So commit yourselves wholeheartedly to these words of mine. Tie them to your hands and wear them on your forehead as reminders. Teach them to your children. Talk about them when you are at home and when you are on the road, when you are going to bed and when you are getting up. Write them on the doorposts of your house and on your gates, so that as long as the sky remains above the earth, you and your children may flourish in the land the LORD swore to give your ancestors.”

Deuteronomy 11:18-21

In the Trenches

In the middle of the frustrating, exhausting, mentally-draining noise of my life, God undeniably spoke to me. He could have said anything, but on that day when I was feeling the most stressed and inadequate, my Father gave me just what I needed – encouragement as a mom.

Right now, you may be in your own trenches. It could be the stress of parenting, or a job, or an illness, relationship, whatever. You may feel like there is no quiet to listen to God, but let me tell you, friend, that doesn’t mean you can’t hear from Him. God loves you in the noise, and he will call out to you with just what you need… and just how you need to hear it.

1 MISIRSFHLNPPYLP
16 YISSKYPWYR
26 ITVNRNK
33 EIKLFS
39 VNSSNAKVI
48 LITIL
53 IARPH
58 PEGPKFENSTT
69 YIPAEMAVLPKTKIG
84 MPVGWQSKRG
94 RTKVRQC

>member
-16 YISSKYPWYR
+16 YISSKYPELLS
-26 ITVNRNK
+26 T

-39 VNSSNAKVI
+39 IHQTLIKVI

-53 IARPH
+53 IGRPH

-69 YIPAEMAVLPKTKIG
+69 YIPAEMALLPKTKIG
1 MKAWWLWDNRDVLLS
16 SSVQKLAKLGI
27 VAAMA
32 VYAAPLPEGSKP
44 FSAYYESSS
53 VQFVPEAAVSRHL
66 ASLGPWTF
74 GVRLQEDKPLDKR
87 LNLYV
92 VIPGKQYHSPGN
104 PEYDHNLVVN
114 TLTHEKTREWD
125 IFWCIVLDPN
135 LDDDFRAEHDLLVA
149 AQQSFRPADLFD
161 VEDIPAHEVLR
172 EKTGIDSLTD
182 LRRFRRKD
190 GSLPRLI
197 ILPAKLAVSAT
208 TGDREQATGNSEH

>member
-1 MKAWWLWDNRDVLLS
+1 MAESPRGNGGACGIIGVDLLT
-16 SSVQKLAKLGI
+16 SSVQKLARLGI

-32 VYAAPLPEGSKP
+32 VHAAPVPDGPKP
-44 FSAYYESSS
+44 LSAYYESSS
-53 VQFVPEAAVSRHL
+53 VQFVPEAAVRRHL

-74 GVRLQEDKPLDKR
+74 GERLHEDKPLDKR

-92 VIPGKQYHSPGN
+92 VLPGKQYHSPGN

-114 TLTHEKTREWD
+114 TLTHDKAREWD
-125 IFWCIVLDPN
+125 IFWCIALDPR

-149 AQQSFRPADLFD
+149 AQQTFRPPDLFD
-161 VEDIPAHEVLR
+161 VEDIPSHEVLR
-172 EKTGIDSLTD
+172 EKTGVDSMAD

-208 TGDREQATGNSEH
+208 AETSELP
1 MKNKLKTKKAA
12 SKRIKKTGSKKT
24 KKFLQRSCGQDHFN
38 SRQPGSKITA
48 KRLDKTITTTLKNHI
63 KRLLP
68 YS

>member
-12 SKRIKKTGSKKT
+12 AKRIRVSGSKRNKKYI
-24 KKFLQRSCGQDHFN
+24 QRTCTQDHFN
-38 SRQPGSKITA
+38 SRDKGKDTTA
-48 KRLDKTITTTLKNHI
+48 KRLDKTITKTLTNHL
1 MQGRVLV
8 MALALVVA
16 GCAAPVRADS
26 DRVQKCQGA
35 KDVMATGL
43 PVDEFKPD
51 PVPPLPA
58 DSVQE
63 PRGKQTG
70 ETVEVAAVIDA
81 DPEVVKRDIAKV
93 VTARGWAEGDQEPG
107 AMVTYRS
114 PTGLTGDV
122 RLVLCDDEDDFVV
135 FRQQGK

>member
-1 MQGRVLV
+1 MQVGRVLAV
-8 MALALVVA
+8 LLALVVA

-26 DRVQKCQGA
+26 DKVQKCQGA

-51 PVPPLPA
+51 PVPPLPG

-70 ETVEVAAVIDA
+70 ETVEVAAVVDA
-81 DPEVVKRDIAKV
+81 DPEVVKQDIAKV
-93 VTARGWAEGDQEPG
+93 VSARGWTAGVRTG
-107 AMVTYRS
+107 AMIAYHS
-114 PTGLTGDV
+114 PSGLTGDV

Wilderness, Depression, & Stars in the Night*

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The purpose exceeds the pain.”

Beth Moore

We are a culture that abhors pain. We are always looking for a quick and easy way out, whether it’s avoiding the gym or popping pills or distracting ourselves with who-knows-what to escape that gnawing feeling of something being wrong.

Even church people are guilty. Christians often get blindsided by difficulties we face in life, and rather than seeking the purpose of our trials, we pray and petition God for a way out. Pain is uncomfortable, and that just doesn’t fit with our Americanized vision for serving the Creator of the Universe.